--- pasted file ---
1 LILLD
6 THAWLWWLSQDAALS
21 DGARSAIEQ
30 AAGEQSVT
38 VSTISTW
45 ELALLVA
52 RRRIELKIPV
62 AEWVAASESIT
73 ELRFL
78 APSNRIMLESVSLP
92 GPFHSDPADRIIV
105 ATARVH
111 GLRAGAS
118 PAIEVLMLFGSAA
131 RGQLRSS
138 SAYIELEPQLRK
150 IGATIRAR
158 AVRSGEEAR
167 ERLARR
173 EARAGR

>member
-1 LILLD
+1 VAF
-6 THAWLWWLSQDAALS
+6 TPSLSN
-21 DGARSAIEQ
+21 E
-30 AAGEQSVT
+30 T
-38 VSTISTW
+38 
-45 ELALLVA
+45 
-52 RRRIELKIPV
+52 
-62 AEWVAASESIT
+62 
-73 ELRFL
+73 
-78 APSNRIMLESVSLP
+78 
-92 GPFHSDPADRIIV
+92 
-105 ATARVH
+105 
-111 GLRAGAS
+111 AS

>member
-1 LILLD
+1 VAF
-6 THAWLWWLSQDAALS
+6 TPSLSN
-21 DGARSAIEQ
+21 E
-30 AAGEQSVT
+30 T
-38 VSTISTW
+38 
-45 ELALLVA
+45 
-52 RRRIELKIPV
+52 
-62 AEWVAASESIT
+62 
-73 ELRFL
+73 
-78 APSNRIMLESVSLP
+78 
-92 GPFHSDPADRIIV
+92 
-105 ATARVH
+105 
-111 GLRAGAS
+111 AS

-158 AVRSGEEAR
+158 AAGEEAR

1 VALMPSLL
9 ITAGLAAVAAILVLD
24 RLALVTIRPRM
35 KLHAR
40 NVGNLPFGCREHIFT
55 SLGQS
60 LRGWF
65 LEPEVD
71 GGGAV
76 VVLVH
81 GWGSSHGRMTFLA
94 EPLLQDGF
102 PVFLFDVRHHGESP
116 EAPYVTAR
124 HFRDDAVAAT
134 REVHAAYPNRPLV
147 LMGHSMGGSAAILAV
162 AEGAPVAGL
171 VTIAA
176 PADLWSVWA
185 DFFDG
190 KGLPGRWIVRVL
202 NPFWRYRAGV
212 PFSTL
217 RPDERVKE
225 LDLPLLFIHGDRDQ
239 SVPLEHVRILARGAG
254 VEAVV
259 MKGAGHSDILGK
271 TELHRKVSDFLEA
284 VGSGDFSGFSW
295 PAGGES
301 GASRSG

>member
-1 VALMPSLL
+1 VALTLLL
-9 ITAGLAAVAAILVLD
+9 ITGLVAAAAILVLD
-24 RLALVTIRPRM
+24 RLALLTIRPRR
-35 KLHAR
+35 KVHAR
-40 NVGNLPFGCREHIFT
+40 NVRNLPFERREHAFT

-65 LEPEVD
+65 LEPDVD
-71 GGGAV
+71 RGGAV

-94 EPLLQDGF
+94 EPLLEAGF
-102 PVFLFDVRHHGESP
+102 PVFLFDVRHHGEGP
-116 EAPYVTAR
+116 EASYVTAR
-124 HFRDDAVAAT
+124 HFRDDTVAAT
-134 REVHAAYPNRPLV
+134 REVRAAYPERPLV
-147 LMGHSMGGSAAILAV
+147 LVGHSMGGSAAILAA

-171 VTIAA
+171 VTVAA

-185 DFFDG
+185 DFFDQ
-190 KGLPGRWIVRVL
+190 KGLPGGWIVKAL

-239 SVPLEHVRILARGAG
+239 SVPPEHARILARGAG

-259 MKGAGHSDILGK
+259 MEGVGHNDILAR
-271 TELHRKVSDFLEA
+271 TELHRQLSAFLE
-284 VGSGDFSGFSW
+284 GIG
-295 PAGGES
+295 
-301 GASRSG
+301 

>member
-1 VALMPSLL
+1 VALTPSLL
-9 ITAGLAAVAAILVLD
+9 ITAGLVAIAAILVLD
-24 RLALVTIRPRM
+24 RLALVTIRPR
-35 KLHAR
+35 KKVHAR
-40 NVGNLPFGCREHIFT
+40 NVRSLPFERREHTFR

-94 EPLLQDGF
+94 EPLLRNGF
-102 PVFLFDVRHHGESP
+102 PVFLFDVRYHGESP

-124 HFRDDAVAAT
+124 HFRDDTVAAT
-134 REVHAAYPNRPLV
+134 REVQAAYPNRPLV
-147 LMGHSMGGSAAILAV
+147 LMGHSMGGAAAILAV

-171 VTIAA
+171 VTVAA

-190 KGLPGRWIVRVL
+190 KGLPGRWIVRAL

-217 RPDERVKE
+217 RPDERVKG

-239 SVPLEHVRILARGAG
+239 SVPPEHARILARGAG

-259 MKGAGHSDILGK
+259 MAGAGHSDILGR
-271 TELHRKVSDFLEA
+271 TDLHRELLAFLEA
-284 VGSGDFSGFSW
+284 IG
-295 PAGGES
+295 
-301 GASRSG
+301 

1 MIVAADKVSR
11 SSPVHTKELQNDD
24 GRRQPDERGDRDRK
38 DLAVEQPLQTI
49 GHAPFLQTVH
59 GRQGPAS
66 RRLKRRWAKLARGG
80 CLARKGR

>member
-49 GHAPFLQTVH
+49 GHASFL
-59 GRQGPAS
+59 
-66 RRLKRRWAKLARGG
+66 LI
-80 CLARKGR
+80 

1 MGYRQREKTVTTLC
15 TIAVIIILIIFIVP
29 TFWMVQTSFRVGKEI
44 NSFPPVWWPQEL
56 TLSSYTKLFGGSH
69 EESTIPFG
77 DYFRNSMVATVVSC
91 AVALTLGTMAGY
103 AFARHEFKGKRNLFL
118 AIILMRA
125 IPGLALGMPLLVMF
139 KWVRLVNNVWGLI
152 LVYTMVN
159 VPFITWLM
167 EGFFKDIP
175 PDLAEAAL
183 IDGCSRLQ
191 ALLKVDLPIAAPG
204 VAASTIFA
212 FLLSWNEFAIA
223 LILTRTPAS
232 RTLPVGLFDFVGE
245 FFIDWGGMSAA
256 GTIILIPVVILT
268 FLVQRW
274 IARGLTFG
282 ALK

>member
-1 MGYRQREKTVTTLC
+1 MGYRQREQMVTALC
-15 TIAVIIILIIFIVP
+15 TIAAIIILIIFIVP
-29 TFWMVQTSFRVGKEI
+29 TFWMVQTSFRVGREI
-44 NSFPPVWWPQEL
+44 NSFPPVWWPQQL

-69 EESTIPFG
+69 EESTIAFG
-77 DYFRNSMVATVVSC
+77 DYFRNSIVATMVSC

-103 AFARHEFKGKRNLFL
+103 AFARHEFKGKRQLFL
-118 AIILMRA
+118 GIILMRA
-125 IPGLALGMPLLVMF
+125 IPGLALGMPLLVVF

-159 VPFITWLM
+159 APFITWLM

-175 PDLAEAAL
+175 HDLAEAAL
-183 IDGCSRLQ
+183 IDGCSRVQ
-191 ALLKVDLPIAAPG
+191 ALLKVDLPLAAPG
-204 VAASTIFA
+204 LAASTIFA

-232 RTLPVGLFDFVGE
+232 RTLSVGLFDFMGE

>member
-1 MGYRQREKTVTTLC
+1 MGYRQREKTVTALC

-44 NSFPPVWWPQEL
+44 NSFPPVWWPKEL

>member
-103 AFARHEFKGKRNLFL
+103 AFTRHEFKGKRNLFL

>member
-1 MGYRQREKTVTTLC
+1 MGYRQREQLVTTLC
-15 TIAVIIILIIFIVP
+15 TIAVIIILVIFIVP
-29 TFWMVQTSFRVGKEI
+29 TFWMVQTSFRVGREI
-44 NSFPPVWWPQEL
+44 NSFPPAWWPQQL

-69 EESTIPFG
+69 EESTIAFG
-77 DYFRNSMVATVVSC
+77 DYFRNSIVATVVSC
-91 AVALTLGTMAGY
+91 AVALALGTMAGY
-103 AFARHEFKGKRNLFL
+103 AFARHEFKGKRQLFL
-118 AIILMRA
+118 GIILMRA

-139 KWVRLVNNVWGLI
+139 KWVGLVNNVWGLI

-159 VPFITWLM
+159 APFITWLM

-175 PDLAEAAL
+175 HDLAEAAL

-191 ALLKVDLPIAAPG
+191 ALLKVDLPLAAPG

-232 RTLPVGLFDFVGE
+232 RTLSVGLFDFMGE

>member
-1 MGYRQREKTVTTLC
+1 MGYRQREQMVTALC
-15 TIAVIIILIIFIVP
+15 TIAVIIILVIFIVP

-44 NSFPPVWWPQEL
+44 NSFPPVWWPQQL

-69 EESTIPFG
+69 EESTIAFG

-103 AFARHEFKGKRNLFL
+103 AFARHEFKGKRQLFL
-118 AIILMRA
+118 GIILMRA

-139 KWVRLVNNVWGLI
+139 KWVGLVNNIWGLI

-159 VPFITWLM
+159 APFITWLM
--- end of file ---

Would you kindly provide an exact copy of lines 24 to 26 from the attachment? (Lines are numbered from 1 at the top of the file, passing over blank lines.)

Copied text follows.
-6 THAWLWWLSQDAALS
+6 TPSLSN
-21 DGARSAIEQ